VENISON AND MUSHROOM STEW
This braised dish gains flavor by being made ahead at your convenience. Cranberries dissolve in the sauce, adding complexity to its richness. Try to use mushroom broth rather than beef stock, allowing the venison flavor to come through. Venison is low in cholesterol, and virtually all the fat is removed before serving, so this stew is healthful.
Makes 8 or more servings.
For the marinade:
2 cups red wine
¼ cup olive or other vegetable oil
1 medium onion, coarsely chopped
8 cracked peppercorns
6 juniper berries, crushed, if possible
2 sprigs thyme
1 sprig rosemary
1 bay leaf
4 pounds venison cut in 1- to 1½-inch chunks
In a large bowl, mix together the wine, oil and seasonings for the marinade. Add the venison and turn it in the liquid to make sure the marinade touches every piece. Cover and chill; let it marinate for 4 to 8 hours, turning a couple of times during that time. If your venison is wild, it should marinate for at least 24 hours.
For the stew:
¼ pound maple-smoked bacon (use good-quality here)
Olive oil or other vegetable oil as needed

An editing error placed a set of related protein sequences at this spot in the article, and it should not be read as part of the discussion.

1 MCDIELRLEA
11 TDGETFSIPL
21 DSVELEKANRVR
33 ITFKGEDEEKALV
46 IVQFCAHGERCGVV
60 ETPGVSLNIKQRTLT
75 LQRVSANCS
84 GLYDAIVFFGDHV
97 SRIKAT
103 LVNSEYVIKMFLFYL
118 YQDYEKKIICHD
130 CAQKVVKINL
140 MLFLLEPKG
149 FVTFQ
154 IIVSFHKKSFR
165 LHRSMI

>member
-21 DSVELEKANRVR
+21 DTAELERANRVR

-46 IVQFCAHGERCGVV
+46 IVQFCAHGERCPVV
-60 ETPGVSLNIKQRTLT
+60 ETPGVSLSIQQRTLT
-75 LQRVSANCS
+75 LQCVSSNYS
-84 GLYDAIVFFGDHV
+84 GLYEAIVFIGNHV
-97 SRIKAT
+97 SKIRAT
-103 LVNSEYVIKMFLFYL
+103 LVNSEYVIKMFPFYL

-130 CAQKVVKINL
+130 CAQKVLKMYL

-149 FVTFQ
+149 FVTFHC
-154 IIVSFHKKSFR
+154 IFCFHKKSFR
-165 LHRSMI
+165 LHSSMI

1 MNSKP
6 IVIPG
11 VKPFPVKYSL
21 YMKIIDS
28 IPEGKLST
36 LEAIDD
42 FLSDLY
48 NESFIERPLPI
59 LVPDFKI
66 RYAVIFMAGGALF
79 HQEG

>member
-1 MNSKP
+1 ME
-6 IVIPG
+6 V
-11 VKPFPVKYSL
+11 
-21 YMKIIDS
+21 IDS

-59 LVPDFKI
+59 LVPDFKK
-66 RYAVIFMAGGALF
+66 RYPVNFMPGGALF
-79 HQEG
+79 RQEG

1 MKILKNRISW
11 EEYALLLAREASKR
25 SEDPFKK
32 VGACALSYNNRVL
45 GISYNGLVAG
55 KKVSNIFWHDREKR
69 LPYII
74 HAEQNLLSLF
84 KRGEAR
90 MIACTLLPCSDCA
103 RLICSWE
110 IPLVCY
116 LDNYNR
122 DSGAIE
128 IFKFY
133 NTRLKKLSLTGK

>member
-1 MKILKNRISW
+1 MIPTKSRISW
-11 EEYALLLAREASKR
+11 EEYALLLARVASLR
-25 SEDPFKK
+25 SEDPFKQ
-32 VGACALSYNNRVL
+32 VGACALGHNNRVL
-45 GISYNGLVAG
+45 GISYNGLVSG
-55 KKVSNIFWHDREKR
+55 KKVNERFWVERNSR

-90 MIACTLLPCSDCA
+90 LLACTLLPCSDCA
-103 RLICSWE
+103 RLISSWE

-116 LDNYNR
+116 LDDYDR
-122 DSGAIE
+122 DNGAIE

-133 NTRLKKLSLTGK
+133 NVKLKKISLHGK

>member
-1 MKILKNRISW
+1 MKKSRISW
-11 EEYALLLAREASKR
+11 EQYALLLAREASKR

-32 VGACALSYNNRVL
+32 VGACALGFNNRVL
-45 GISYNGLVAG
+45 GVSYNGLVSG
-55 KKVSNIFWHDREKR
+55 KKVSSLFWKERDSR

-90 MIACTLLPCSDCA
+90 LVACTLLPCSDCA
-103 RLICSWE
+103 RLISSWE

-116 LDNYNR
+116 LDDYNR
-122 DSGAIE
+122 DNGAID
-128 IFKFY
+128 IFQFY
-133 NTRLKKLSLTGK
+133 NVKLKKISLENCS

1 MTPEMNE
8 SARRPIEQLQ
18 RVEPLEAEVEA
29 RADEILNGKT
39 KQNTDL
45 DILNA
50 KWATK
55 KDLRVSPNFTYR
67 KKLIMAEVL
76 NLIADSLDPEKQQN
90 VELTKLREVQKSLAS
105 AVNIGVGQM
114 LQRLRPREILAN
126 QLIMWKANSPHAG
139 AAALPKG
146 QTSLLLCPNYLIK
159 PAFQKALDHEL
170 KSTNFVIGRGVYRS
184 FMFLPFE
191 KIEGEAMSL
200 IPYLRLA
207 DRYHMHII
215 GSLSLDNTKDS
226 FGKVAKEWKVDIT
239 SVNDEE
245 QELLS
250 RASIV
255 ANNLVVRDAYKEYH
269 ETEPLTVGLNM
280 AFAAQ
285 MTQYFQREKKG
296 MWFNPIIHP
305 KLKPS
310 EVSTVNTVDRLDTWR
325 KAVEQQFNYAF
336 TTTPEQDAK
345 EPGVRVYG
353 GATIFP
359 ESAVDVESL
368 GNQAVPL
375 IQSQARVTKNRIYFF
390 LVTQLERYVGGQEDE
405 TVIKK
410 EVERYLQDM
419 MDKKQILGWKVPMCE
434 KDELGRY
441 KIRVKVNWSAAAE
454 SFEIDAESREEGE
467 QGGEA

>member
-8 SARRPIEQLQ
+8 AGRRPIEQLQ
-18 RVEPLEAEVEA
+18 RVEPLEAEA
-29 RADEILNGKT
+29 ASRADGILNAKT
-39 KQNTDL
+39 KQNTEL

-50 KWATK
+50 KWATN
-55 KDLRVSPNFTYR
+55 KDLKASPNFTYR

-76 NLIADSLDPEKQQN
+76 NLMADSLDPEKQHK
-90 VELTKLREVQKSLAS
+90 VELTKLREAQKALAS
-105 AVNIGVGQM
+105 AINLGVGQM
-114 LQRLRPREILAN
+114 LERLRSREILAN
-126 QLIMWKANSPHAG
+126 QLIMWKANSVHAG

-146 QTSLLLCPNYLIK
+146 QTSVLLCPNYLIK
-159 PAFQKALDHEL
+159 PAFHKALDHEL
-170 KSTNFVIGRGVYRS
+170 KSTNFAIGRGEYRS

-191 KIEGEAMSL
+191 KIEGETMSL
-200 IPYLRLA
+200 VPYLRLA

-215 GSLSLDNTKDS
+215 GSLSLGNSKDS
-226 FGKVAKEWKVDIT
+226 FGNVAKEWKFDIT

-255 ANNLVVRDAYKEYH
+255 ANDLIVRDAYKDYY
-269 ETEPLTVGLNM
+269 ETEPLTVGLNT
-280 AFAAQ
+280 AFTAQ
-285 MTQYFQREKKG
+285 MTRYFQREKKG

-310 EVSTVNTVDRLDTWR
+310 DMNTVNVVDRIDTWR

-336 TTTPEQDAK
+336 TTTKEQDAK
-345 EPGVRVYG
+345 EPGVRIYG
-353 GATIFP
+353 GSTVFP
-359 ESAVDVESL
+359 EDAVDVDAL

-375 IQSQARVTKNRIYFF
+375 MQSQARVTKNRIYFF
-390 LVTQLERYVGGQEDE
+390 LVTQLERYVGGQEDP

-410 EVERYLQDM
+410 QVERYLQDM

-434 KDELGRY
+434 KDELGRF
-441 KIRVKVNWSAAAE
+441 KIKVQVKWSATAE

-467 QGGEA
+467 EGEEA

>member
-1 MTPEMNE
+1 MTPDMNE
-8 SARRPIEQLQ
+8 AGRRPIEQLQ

10 ounces crimini or other mushrooms, sliced or quartered
1 large onion, chopped
1 clove garlic, minced
3 sprigs parsley plus chopped fresh parsley for garnish
2 sprigs thyme
2 cups mushroom or other broth
½ cup fresh cranberries
Salt and pepper to taste
In a large pot, cook the bacon until brown and crisp. Remove the bacon and reserve it. While the bacon is cooking, dry the venison chunks on paper towels. In the fat in the pan over medium high heat, cook the pieces of meat a few at a time, turning to brown all sides; do not crowd the pan. Remove them to a large bowl as they are done.
Adding oil as needed, cook the mushrooms in the remaining hot fat, stirring with a spatula. Let their juices run and the mushrooms color; when browned add them to the venison. Add the onion and garlic and stir to until they are soft.
Strain the marinade through a sieve, discarding the solids, into the pot.
Add the fresh cranberries. Deglaze the pan over high heat, scraping the dark crust to dissolve it in the liquid and letting the cranberries disintegrate in the liquid. Return the venison and mushrooms to the pot; add the herbs, reserved crumbled bacon and stock. There should be just enough liquid to barely cover the venison; if not, add more.
Cover and simmer the venison on the stovetop or in a low 325 degree oven until tender, about 1½ hours. The venison may take up to an hour more, so be patient. If it gets dry, add more hot liquid. When the meat is tender, let it cool. Cover and chill overnight in the refrigerator.
When cold, lift off and discard the solid layer of fat on top with the herb sprigs.With a slotted spoon, remove the venison and mushrooms to a bowl. Boil to reduce the braising liquid by half, concentrating and thickening it. Return the venison and mushrooms to the pot and very gently reheat them. Taste for balance of flavors, season with salt and pepper, and stir in the chopped fresh parsley.
Recipe by Elizabeth Gawthrop Riely